More recently, radioactive substances have been attached to proteins called monoclonal antibodies, which seek out cancer cells and attach to them. The radioactive material attached to the antibody concentrates at the cancer cells and destroys them.
Radiation therapy plays a key role in curing many cancers, including Hodgkin lymphoma, early-stage non-Hodgkin lymphoma, squamous cell cancer of the head and neck, seminoma (a testicular cancer), prostate cancer, early-stage breast cancer, some forms of non–small cell lung cancer, and medulloblastoma (a brain or spinal cord tumor). For early-stage cancers of the windpipe (larynx) and prostate, the rate of cure is essentially the same with radiation therapy as with surgery. Sometimes, radiation therapy is combined with other forms of treatment. Certain kinds of chemotherapy drugs, such as cisplatin, enhance the effectiveness of radiation therapy, and these drugs may be given with radiation treatments.
Radiation therapy can reduce symptoms when a cure is not possible, as for bone metastases in multiple myeloma and painful tumors in people with advanced lung, esophageal, head and neck, and stomach cancers. By temporarily shrinking the tumors, radiation therapy can relieve symptoms caused by spread of cancer to bone or brain.
Unfortunately, radiation can damage normal tissues near the tumor. Side effects depend on how large an area is being treated, what dose is given, and how close the tumor is to sensitive tissues. Sensitive tissues are those in which cells normally divide rapidly, such as skin, bone marrow, hair follicles, and the lining of the mouth, esophagus, and intestine. Radiation can also damage the ovaries or testes. Doctors try to accurately target the radiation therapy to prevent excessive damage to normal cells.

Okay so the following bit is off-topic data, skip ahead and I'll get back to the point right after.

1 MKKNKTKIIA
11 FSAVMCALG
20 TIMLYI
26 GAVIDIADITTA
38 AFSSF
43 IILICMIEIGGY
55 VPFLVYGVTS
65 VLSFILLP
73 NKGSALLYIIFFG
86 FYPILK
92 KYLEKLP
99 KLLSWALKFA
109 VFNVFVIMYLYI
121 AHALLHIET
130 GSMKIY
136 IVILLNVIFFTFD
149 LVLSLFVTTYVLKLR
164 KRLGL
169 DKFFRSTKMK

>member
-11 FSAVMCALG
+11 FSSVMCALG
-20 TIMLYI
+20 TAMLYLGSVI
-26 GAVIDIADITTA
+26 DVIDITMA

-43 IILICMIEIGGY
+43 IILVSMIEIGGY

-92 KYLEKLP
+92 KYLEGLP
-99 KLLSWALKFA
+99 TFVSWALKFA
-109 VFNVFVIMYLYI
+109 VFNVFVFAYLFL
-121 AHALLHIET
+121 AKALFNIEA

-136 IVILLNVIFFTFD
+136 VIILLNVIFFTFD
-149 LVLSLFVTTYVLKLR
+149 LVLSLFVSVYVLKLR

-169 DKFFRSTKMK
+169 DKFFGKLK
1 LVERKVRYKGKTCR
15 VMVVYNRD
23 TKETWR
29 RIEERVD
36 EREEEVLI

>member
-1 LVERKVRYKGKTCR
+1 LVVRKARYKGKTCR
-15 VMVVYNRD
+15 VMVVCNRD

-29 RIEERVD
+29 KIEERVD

Symptoms depend on the area receiving radiation and may include fatigue, mouth sores, skin problems (such as redness, itching, and peeling), painful swallowing, lung inflammation (pneumonitis), hepatitis, gastrointestinal problems (such as nausea, loss of appetite, vomiting, and diarrhea), urinary problems (such as increased frequency and burning during urination). People may also have a low blood cell counts, leading to anemia (which causes fatigue and weakness), easy bruising or bleeding, and risk of infections. Radiation to head and neck tumors often causes damage to the overlying skin as well as the lining of the mouth and throat. Doctors try to identify and treat such symptoms as early as possible so the person remains comfortable and can continue with treatments. For example, a variety of drugs can reduce the diarrhea caused by radiation therapy to the abdomen.
Radiation therapy can increase the risk of developing other cancers years after the initial cancer was treated. The risk depends on the person's age at the time of treatment and the part of the body that received the radiation.